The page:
A first attempt was made to apply predicate logic to describe the functionality, but the computer programmers preferred to translate it directly into software using the SPL programming language (a Philips Electrologica improvement on PL1). The practical results lead up to PHOLAS, the Philips Database Management System that around 1971–1972 was the first implementation of the ANSI/SPARC Three Schemata Approach "avant la lettre." Within Philips Data System we spoke first of the Functional, Logical, and Physical levels, and later of the Information, Data, and Storage levels.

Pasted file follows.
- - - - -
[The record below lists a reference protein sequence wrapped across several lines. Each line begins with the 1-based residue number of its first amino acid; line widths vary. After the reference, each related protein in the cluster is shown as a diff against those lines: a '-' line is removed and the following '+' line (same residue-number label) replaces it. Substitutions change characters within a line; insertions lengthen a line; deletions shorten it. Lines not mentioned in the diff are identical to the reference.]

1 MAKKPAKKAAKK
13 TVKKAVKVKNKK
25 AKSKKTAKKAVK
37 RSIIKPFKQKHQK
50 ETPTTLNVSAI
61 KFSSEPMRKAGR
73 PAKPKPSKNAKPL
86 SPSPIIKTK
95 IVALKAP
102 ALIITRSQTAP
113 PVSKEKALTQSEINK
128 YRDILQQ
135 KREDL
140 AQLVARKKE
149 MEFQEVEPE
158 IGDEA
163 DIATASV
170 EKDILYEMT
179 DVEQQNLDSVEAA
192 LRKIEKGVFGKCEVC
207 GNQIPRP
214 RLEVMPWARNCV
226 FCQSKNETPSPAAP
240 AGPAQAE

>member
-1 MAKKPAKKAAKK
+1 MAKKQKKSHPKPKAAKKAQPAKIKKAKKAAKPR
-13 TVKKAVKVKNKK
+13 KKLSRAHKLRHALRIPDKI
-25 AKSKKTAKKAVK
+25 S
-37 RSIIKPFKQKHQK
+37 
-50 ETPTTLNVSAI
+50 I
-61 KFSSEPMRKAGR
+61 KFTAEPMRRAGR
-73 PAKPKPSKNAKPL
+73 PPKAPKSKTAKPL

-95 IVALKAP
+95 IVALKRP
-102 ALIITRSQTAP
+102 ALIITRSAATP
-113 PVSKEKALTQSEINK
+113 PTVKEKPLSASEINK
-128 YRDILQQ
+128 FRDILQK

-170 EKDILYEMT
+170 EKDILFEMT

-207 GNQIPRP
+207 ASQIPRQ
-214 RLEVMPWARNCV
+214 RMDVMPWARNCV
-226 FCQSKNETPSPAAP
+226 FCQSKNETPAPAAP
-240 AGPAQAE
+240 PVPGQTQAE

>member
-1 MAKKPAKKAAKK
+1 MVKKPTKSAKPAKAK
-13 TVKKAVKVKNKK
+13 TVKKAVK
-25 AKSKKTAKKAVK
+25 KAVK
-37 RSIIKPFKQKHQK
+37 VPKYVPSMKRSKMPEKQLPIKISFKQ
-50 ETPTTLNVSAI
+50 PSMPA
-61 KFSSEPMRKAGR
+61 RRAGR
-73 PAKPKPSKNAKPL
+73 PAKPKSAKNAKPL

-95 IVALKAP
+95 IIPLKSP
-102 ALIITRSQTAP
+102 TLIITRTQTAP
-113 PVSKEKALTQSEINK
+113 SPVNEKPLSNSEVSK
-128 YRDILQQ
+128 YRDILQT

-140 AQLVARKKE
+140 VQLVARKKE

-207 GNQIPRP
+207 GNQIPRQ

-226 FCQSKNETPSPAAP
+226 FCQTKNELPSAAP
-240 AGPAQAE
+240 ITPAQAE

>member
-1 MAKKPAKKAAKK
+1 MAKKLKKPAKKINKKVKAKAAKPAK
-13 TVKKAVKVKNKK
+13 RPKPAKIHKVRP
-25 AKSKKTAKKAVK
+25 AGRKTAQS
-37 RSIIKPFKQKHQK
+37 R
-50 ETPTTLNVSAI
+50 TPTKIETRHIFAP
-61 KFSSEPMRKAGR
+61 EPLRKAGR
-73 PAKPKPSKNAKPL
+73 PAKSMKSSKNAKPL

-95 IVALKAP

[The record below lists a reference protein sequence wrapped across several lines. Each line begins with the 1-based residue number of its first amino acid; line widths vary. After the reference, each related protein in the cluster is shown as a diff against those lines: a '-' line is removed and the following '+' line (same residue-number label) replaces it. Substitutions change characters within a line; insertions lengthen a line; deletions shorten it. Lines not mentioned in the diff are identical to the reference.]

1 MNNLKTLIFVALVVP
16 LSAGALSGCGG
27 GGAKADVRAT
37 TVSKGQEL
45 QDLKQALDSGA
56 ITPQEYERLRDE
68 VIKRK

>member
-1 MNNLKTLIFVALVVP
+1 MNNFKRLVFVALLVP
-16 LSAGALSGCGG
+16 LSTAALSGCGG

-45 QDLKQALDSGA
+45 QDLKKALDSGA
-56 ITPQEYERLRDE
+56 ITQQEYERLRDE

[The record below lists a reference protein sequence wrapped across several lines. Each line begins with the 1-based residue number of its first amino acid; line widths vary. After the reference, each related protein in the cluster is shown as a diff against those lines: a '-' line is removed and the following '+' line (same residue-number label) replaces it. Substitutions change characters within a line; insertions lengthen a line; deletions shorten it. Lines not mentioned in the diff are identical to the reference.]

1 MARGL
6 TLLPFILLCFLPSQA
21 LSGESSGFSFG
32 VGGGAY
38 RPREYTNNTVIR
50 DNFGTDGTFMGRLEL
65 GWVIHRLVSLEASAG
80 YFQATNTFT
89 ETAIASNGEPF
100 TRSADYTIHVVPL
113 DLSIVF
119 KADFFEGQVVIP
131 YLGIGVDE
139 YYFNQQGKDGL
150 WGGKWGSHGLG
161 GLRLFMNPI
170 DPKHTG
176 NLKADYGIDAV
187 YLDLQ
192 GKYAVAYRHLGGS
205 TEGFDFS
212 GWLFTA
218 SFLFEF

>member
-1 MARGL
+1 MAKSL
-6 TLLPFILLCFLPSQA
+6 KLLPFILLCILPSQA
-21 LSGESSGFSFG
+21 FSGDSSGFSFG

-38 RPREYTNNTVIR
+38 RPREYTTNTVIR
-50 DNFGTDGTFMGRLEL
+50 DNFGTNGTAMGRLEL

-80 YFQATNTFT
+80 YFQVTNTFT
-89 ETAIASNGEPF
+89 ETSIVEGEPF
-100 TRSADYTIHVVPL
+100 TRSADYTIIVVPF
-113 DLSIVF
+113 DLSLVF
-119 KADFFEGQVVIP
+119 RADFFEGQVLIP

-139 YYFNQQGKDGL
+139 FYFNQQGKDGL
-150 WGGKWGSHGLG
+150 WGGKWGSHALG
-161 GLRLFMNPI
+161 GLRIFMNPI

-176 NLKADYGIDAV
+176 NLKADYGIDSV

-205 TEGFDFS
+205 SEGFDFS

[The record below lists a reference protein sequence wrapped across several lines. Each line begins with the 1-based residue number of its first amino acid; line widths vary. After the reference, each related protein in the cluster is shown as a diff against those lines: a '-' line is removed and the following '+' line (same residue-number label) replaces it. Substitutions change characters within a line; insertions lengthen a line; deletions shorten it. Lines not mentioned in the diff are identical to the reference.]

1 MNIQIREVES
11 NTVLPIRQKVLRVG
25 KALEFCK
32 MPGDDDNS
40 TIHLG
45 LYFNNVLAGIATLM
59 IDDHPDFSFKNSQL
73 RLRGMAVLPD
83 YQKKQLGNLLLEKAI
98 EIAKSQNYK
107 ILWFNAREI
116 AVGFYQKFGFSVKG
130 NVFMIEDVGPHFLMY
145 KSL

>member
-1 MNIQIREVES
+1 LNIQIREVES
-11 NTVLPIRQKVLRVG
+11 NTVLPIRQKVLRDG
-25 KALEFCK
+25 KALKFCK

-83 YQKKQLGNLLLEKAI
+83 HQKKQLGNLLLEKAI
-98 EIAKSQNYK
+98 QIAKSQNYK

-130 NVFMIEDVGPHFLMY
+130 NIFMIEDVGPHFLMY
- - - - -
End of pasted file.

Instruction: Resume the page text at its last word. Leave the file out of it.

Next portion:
Later, Pholas was taken over by Siemens as their UDSV2 Data Base Management System and used by them and their customers well into the eighties (and perhaps nineties). It remained in use extensively within Philips, the big computer user.[GRIET1976] [GRIET1977]
Here the research continued into predicate logic as a means to formulate the requirements of a data base system to meet the needs of an enterprise.[GRIET1978] Training in this approach in various natural languages (indeed: in Dutch, English, French, Italian, Spanish, and Brazilian Portuguese) was given within Philips all over the world.